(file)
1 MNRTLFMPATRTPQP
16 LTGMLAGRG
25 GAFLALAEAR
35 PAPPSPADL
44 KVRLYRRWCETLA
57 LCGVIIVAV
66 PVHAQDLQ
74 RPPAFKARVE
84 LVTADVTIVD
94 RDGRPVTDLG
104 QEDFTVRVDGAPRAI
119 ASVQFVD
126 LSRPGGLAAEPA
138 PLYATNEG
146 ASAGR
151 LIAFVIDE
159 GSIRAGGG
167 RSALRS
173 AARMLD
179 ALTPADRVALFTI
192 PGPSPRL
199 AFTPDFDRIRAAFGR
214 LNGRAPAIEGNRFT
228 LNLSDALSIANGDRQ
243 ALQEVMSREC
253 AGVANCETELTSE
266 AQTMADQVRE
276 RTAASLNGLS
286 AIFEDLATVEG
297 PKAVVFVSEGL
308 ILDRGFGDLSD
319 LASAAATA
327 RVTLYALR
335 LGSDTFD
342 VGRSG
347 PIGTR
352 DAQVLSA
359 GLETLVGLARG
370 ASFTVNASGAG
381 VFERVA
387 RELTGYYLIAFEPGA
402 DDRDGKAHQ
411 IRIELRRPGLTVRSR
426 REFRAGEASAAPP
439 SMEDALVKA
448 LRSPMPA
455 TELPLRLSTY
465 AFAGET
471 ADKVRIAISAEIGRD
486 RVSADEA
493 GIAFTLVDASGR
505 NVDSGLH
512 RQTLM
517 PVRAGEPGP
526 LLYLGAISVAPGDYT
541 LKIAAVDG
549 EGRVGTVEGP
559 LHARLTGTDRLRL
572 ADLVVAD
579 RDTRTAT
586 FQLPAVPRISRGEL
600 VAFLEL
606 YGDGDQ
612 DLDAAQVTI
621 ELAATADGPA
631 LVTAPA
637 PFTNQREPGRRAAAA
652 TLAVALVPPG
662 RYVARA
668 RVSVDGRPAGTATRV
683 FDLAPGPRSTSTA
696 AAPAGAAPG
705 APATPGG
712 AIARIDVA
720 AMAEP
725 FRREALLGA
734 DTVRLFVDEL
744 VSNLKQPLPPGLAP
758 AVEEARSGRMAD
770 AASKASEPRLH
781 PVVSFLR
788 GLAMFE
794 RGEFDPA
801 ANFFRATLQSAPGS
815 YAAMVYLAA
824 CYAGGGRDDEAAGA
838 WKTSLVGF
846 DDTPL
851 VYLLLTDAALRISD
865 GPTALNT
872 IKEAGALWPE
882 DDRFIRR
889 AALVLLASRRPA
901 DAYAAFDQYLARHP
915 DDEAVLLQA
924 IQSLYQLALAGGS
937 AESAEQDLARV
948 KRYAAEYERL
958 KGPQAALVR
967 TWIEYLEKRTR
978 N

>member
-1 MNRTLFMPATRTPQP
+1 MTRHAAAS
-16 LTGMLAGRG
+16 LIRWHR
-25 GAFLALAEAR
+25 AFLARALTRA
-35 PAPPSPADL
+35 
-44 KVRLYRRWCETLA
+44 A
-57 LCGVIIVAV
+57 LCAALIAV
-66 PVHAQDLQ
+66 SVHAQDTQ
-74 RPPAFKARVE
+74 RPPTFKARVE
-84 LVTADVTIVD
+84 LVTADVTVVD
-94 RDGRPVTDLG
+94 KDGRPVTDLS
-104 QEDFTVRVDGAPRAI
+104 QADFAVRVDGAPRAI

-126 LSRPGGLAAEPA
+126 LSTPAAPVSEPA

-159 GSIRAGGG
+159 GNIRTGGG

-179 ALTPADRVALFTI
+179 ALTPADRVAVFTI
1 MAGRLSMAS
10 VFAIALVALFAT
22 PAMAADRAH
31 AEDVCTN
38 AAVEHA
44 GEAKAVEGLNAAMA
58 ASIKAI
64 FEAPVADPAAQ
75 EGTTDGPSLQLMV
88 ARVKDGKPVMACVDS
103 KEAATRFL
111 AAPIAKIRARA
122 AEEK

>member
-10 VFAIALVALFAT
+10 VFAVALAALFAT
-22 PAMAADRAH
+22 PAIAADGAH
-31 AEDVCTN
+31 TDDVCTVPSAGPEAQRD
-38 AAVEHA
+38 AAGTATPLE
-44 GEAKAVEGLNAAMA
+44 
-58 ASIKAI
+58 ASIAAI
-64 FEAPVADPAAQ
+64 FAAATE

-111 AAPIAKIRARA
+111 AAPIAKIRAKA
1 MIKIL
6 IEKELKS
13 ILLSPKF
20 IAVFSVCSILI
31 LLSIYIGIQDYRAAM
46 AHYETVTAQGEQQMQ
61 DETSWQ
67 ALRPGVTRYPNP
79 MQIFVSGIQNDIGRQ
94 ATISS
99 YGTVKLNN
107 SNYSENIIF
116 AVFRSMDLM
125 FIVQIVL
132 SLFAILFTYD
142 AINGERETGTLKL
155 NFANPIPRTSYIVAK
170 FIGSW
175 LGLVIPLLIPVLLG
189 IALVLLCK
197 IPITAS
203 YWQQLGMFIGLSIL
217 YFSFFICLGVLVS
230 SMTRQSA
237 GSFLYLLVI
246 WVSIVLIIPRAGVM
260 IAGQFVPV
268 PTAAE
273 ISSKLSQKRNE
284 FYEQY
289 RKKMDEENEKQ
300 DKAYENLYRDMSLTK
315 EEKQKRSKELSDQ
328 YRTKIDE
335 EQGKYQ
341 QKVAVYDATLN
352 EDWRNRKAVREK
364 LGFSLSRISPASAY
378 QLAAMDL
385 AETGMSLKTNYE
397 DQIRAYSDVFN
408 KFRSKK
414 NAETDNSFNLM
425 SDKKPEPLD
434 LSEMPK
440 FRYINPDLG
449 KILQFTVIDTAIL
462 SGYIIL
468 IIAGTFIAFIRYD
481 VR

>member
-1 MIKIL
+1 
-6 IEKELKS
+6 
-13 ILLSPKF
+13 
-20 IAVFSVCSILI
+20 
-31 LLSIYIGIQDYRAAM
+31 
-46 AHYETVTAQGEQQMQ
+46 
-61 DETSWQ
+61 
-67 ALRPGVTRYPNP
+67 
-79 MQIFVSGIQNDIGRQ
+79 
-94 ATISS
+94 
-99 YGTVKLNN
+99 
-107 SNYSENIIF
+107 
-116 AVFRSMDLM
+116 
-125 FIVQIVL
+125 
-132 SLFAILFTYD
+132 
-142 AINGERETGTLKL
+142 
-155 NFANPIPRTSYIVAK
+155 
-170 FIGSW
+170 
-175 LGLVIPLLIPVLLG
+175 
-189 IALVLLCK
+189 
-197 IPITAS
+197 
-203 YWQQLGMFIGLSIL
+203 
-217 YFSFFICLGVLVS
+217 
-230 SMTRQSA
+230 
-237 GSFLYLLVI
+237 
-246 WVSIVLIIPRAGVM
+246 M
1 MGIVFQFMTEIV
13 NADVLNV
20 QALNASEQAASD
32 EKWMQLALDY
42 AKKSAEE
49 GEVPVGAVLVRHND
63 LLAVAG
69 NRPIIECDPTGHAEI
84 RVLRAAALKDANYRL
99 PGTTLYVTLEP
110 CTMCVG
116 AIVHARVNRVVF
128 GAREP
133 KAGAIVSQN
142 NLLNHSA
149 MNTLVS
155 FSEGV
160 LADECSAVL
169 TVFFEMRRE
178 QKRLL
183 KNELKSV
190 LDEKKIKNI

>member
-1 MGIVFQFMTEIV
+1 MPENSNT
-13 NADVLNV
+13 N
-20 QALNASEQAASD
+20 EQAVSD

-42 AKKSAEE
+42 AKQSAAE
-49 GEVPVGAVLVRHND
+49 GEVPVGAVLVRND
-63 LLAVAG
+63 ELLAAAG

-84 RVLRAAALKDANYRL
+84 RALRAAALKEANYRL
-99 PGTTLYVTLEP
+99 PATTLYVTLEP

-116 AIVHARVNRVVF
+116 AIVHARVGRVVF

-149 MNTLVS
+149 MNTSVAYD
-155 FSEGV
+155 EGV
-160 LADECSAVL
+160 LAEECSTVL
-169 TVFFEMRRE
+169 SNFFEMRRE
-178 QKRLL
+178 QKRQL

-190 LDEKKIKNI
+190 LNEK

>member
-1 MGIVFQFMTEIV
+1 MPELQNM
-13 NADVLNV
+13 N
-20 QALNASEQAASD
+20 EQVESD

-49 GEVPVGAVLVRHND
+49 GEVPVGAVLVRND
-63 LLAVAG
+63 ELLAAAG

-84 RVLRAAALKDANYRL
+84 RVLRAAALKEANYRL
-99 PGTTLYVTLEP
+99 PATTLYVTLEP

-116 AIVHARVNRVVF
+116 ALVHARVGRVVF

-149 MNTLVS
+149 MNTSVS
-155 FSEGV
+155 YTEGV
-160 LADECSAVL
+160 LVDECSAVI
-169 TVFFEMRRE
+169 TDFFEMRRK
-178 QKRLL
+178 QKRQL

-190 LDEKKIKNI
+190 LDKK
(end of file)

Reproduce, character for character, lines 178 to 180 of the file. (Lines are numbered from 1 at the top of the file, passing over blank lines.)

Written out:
170 FIGSW
175 LGLVIPLLIPVLLG
189 IALVLLCK